This was not an easy feat. Between a full travel schedule and Lyne’s full-time job as an engineer, time comes at a premium. What they lack in time and resources they made up for in patience and planning.
“We buckled down, and we got all the equipment that we needed back, motors freshened, and things of that nature,” Lyne said about the mid-point of last season. “We were able to keep up with that. We just had a higher focus. I tried to reduce my hours at my day job as much as I possibly could while still maintaining what I need to get done at work. I got rid of a lot of the other distractions and got a more refined system in place at the shop.
“We did certain tasks on certain days so we had time to recover. We were on the road a little bit more, as opposed to coming home to the shop. So we had to be more prepared to stay out on those longer runs. It was just really staying on top of things a little more. It was a heightened sense.”
This was Lyne and Erb’s fourth full season with the Outlaws, but they’ve been on the road together for the last 21 seasons starting in 2001. Their partnership began with Lyne’s bravery. When one door closed, she was quick to open another. In 2001, Lyne’s dad was ready to stop racing. Her mother wanted to regain her weekends, but Lyne knew this was her life path and wasn’t prepared to lose it.
“I’ve always been a tomboy at heart,” Lyne said. “I watched racing with my dad. Growing up he watched NASCAR. In high school, I got tired of playing at the lake house, so I went to the local dirt track and fell in love with it. I just couldn’t get enough. It took a year for me to convince my dad to come to the track with me. He finally did and we sponsored a car that year, the following year he started to race limited cars. He ran hobby stocks and limited late models.”
At some point, Lyne and her father’s level of commitment drifted apart.
“He did it for about five years,” Lyne said. “And then my mom said: ‘I’m done racing. I want my weekends back. It’s just not fun anymore.’ I wasn’t ready to hang up my wenches and Dennis raced out of the same hometown so I, on a dare, went down and introduced myself; told him if you ever need any help, I’ll drill out rivets, I’ll help wash, whatever you need. Twenty-one years later here I am.”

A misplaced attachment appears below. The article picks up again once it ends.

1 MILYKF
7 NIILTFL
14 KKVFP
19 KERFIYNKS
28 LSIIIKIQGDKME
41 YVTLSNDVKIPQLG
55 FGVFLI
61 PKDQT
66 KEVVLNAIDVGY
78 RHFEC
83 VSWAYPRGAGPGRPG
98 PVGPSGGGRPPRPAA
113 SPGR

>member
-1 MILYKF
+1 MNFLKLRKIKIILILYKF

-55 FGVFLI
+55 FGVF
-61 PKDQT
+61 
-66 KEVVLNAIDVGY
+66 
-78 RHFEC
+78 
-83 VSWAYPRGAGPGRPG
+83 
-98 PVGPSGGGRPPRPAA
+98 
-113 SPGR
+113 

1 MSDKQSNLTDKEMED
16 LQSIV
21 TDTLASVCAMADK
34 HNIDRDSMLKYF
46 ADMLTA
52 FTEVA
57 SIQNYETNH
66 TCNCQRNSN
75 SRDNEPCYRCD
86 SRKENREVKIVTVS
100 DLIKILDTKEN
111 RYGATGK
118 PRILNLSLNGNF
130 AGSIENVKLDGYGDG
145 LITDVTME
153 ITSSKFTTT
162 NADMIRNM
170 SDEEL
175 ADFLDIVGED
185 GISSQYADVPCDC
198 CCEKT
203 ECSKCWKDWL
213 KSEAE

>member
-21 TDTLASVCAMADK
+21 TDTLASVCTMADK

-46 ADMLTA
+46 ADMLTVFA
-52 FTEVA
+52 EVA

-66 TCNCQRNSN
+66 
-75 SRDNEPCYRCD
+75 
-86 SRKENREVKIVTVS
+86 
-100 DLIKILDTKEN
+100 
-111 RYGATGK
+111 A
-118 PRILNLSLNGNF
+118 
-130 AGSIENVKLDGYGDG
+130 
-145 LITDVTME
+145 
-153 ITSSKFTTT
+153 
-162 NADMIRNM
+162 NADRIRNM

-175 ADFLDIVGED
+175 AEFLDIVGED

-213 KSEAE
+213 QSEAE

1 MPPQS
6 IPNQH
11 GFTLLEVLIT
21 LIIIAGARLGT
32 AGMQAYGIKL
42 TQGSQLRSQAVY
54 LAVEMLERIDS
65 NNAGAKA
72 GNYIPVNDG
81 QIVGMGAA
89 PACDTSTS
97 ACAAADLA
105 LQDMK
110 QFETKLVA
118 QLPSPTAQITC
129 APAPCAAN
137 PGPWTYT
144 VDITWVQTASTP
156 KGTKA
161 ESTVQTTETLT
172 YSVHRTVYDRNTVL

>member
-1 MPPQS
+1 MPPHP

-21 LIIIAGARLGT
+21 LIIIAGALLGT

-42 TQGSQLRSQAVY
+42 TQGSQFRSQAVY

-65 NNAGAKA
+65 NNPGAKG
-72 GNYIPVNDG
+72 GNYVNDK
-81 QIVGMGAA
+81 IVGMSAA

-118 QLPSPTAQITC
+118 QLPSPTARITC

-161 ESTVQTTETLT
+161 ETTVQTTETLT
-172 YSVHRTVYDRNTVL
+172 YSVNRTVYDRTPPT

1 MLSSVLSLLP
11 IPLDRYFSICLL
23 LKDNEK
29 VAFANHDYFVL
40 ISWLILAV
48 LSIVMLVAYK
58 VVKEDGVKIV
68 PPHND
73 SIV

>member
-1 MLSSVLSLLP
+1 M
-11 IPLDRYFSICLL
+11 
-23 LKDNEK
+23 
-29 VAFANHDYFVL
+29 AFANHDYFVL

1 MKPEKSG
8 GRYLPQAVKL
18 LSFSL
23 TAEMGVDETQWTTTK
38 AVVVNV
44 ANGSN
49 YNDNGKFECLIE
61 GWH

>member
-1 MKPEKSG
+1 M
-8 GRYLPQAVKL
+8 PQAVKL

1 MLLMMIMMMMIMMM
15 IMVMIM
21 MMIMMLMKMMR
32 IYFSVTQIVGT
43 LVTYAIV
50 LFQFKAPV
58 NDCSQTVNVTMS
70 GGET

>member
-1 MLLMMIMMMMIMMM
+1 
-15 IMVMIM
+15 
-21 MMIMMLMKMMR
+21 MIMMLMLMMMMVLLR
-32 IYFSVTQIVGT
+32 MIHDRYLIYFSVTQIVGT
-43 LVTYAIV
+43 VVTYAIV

Lyne entered a male-dominated job in a field that is also male-dominated – and where there were few examples of women creating these places for themselves. In this way, Lyne became a blueprint for other women as they strive to find a place for themselves in racing and in STEM (Science, Technology, Engineering and Math) overall. She has her mother to thank for providing a strong role model, her father for sharing her passion, Erb for taking a chance on an unknow entity and most importantly herself.
“I was raised to believe that I can do anything, I want to do, as long as I put my heart and soul into it.” Lyne replied when asked about role models in the sport growing up. “My parents did not raise me to have that limitation. But from a racing role model perspective, I went in there completely green and just introduced myself to Dennis, the fact that he was brave enough to take that risk and bring a girl to the racetrack. Someone he didn’t know at all speaks volumes for him.”
Lyne and Erb have learned how to survive and succeed with each other on the road. They do this by leveraging decades of combined experience and an ability to adapt to the everchanging landscape of dirt late models. Next year the World of Outlaws visits nearly a dozen new tracks and Lyne sees it as an opportunity for continued success.
“I just want to do it again,” Lyne says going into next season, “I’m looking forward to the competition, I always do. I wouldn’t do it if I wasn’t competitively driven.
“There are some new tracks on the schedule that I’m looking forward to trying for the first time that I haven’t been to myself,” Lyne said of the 2023 season, “Dennis seems to do well on those first timers. We won out at Marion center, we finished second at Bloomsburg. We have a good solid notebook of information to tackle them over the last three years with these rocket race cars that we’re running. It’s good to have that information and leverage it to try some new things.”